>As only a sporadic 'awk/sed' user, I'm floundering around a bit with
>what is probably an easy problem for seasoned users.  Probably making
>this more complicated than necessary.
>I want to put only the headers from several directories full of mail
>messages onto stndin.  Then scan those headers for a certain string.

Something like:

FILENAME!=name{FOUND=0;name=FILENAME} #clear print message flag on new file
/X-From-line/{HEAD=1}                 #Start of message, set header flag
HEAD&&/^$/{f(FOUND){for(x=0;x in header;x++)print header[x];HEAD=0;delete header}
                         #if at header end, and string found, print header
HEAD&&/stringI'm lookingfor/{FOUND=1}  #set flag that we want this message
HEAD{header[headline++]=$0;next}
FOUND{print}

Run as awk -f filename `find command`

This isn't too slow, I've got something like this, that I pull news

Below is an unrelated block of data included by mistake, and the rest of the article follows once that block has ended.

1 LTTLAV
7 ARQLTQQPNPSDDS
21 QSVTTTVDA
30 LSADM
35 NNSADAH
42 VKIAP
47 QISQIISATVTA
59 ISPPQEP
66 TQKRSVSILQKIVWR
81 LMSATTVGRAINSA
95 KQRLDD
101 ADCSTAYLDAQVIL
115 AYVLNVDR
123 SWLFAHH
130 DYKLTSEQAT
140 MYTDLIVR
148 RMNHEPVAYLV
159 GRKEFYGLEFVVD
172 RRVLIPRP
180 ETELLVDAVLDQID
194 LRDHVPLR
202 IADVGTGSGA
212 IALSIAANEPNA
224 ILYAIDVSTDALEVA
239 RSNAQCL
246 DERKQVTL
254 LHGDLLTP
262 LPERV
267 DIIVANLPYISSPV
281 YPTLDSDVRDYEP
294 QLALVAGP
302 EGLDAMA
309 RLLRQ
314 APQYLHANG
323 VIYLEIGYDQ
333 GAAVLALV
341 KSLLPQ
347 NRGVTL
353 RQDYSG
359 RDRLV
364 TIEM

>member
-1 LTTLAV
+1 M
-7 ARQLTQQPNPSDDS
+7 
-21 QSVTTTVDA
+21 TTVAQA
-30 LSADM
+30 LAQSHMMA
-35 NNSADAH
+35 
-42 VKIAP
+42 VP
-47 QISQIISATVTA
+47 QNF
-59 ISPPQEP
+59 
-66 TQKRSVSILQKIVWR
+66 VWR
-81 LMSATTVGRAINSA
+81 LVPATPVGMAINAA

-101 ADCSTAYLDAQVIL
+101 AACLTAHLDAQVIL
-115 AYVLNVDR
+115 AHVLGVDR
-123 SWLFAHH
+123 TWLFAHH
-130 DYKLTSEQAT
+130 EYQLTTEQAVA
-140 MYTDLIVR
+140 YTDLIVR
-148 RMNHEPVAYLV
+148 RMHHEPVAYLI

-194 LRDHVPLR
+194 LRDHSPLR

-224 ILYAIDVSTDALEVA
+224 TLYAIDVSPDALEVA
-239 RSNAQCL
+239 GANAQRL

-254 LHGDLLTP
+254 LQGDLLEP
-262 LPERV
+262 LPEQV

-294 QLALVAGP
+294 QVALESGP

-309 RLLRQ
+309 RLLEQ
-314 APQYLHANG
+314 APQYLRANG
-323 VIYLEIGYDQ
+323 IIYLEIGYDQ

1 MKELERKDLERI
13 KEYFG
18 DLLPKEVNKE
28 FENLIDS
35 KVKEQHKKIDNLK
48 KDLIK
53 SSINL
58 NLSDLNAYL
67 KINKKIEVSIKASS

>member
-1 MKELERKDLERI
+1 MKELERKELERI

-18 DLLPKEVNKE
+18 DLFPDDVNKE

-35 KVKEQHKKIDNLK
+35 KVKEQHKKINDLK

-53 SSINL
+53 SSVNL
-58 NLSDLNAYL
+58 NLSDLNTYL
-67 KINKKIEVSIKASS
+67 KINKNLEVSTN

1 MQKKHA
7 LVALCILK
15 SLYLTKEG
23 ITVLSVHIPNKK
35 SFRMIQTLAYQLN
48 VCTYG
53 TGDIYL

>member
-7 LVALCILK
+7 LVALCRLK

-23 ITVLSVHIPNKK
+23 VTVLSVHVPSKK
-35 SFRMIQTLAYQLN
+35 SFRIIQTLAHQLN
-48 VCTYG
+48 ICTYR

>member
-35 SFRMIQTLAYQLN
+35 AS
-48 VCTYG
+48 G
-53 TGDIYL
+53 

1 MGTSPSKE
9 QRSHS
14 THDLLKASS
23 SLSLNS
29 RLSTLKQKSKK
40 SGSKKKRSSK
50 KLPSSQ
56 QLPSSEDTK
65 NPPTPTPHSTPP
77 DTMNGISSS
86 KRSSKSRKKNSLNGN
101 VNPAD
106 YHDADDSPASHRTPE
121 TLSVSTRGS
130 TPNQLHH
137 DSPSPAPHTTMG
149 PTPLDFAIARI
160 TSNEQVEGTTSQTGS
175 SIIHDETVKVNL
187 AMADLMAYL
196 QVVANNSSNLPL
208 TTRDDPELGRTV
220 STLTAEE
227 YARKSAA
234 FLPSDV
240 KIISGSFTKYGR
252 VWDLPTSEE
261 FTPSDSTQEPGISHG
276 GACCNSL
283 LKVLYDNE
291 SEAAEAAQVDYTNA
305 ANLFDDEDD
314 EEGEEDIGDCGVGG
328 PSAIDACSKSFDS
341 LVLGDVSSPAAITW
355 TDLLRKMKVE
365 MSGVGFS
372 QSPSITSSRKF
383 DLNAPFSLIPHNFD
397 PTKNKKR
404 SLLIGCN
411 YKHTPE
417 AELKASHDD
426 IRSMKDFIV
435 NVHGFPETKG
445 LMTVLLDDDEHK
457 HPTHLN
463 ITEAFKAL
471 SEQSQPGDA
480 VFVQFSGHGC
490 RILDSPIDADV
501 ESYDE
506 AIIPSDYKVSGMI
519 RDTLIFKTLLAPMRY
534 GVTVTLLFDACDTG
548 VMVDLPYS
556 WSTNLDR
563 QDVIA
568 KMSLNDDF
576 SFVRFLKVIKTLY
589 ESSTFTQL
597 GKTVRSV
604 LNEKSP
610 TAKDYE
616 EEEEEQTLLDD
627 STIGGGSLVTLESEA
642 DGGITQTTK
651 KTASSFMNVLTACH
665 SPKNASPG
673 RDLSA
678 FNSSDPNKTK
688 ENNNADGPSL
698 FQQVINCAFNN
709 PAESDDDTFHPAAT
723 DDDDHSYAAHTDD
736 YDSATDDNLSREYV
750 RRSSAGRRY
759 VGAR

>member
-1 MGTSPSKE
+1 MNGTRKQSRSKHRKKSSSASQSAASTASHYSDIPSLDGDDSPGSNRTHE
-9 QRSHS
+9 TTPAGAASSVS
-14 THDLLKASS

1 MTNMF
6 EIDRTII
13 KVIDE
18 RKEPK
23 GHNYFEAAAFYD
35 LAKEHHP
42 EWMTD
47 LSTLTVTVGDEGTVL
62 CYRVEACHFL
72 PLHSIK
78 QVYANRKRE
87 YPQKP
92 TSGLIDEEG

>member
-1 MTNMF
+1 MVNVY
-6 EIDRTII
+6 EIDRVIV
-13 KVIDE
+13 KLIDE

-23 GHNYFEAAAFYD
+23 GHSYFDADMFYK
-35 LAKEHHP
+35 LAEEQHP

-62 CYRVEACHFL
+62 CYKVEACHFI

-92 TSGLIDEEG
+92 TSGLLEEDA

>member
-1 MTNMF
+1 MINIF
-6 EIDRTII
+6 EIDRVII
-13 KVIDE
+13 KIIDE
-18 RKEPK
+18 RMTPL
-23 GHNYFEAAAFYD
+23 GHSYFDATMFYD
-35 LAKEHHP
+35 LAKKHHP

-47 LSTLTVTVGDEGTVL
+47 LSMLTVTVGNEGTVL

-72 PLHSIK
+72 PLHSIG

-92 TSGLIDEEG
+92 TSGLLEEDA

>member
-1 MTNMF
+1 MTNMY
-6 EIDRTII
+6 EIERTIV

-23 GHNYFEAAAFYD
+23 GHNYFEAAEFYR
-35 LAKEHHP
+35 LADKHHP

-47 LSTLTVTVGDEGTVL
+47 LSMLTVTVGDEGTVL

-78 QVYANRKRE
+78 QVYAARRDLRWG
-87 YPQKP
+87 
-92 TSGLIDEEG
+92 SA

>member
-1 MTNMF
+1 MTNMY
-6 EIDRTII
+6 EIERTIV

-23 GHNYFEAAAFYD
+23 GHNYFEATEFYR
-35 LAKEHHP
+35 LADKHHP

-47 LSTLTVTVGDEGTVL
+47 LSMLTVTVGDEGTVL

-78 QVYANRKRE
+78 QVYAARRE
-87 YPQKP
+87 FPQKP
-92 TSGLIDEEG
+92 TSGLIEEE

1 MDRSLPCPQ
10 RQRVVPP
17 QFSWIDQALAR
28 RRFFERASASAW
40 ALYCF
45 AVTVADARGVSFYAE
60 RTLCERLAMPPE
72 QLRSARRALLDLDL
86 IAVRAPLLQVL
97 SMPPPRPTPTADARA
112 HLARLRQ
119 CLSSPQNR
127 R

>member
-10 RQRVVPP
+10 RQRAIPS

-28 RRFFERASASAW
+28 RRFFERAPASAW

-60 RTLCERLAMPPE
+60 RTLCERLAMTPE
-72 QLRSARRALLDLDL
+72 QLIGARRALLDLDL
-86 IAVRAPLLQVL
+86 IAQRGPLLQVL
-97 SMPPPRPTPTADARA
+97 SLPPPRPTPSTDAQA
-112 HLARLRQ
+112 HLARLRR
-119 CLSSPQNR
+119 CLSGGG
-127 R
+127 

batches through, to check for binary messages. (read the message into
a big array, while checking, and throw it out if more than 70% of the
lines have the same lenght.



Thu, 25 Oct 2001 03:00:00 GMT  
 retaining a accessing file name


% As only a sporadic 'awk/sed' user, I'm floundering around a bit with
% what is probably an easy problem for seasoned users.  Probably making
% this more complicated than necessary.

Probably. Using too many programs, anyway.

[we're looking for a line in the header of a e-mai message that starts
with X-From-Line: and has the text `by fetchmail' in it, then we
want to process the file.]

% Problem:
%
% sed '/^X-From-Line: /,/^$/p' `find Mail -type f -name '*[0--9]' -print`\

I don't understand why you don't deal with `by fetchmail' here, too.

% (That makes only the headers available to grep. Using grep to find the
% message headers that have the string I want)